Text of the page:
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MFAA must reinvent itself

A former president of the MFAA believes the association needs to reinvent itself and question its relevance.

Speaking to Mortgage Business, Bernie Lewis executive chairman Mark Lewis said that before the NCCP, the MFAA considered itself the “de facto regulator” in the absence of regulation.

“Of course there is now regulation which has settled down and is chugging along okay, and the association did a great job there,” Mr Lewis said.

“But it needs to reinvent itself and ask ‘what is our purpose moving forward?’” he said.

Mr Lewis believes the MFAA’s significance will be defined by the strength of the board and the capabilities of the next chief executive, adding that MFAA president Tim Brown has an important task ahead of him.

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“What Tim has got ahead of him is a decision – and he won’t make the decision alone, obviously – the decision to define how the association moves forward,” he said.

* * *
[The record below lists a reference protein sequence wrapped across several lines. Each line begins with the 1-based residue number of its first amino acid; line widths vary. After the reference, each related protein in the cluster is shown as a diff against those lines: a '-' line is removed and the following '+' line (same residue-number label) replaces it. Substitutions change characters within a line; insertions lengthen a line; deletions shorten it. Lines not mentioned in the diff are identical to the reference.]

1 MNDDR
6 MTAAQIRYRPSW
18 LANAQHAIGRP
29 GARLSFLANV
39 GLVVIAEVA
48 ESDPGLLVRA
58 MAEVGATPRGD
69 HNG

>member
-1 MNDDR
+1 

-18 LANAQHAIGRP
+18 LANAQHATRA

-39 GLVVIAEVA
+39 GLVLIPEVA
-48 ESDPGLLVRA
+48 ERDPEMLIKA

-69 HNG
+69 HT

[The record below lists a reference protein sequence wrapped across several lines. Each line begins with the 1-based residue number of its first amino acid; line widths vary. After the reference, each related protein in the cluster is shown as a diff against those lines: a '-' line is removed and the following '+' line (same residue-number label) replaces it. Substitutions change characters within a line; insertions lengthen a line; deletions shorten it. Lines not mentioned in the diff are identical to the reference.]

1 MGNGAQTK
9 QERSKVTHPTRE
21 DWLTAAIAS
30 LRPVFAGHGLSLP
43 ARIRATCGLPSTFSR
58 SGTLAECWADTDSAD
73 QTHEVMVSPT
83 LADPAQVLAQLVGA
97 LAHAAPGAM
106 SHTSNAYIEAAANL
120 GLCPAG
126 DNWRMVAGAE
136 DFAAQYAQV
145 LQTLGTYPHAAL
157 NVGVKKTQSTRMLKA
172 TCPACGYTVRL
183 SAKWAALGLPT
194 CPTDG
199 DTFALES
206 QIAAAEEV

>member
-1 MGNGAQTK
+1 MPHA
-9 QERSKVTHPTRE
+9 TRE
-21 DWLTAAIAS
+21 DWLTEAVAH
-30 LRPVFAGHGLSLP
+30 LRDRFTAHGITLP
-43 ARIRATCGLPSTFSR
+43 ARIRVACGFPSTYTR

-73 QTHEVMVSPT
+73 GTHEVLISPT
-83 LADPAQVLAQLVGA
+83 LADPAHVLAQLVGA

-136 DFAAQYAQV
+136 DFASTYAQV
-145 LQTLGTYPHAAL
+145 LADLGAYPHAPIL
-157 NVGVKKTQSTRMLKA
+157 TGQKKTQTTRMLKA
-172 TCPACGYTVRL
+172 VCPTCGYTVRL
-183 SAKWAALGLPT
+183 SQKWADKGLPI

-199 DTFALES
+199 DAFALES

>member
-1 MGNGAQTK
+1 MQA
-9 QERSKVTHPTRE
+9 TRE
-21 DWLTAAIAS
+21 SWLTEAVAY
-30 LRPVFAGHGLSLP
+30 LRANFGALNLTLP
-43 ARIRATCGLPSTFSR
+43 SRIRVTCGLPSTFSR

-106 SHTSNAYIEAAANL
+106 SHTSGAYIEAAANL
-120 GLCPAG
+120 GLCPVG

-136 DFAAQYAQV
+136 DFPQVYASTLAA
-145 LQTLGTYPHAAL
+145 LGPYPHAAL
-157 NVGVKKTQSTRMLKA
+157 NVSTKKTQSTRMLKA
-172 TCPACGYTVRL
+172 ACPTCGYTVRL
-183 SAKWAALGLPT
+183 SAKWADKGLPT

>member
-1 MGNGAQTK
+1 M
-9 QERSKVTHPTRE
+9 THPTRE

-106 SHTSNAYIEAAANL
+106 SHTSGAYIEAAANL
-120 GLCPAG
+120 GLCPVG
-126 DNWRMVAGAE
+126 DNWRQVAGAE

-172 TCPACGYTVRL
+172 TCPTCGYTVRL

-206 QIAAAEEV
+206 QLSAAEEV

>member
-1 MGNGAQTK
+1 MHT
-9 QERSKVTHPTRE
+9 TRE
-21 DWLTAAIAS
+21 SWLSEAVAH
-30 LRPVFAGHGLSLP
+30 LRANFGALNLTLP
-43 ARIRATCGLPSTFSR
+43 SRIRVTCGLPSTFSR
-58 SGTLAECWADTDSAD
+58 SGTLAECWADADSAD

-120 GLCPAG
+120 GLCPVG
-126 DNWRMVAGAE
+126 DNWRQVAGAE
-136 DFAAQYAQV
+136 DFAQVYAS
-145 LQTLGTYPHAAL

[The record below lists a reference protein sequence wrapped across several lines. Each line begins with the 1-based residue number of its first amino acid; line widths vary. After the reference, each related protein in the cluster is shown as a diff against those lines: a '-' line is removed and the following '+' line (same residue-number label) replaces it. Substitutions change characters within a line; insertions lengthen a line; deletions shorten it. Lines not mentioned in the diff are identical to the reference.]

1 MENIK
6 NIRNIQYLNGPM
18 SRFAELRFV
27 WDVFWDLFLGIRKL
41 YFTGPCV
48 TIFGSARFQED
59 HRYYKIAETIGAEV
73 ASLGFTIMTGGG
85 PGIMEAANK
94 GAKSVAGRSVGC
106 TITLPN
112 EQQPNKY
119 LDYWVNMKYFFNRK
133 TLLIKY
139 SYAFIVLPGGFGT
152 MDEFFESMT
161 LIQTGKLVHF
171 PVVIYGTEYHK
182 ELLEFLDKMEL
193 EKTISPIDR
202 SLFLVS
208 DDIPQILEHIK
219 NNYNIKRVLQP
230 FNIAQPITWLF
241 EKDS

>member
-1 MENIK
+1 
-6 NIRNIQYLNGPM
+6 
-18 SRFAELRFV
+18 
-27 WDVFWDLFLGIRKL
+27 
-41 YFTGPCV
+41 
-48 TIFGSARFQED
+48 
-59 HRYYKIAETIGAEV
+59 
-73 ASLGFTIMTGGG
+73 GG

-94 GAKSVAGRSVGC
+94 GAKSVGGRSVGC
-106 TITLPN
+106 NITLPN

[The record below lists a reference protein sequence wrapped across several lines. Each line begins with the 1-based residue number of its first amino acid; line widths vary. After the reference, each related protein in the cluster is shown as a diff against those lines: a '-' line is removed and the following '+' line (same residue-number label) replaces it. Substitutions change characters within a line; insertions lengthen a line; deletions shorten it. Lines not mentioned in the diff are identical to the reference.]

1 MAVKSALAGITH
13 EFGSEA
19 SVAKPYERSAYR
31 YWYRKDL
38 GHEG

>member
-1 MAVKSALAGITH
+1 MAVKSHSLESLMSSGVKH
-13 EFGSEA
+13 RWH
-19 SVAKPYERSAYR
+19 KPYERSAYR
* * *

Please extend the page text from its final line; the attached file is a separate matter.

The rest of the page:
On May 14, MFAA chief executive Phil Naylor announced that he will step down from the leadership on 24 December 2014.

“It is not only about a new CEO, it is about the structure of the board, the horsepower that will exist on the board moving forward and the talent that exists there to not only show leadership and come up with a strategy but then having a CEO that can execute it,” Mr Lewis said. 

He singled out the challenge of attracting new brokers as a significant issue facing the future of the mortgage industry.

“I know the MFAA are making noise about it, but at the same time, we were talking about it around the board table back when I was president,” Mr Lewis said.

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Young people are not attracted to the idea of joining a commission-based industry, he said.

“The industry itself is not doing a lot to try and change that environment - how do you get young people in on commission only?” he said.

“It’s just too difficult.”

MFAA must reinvent itself
mortgagebusiness

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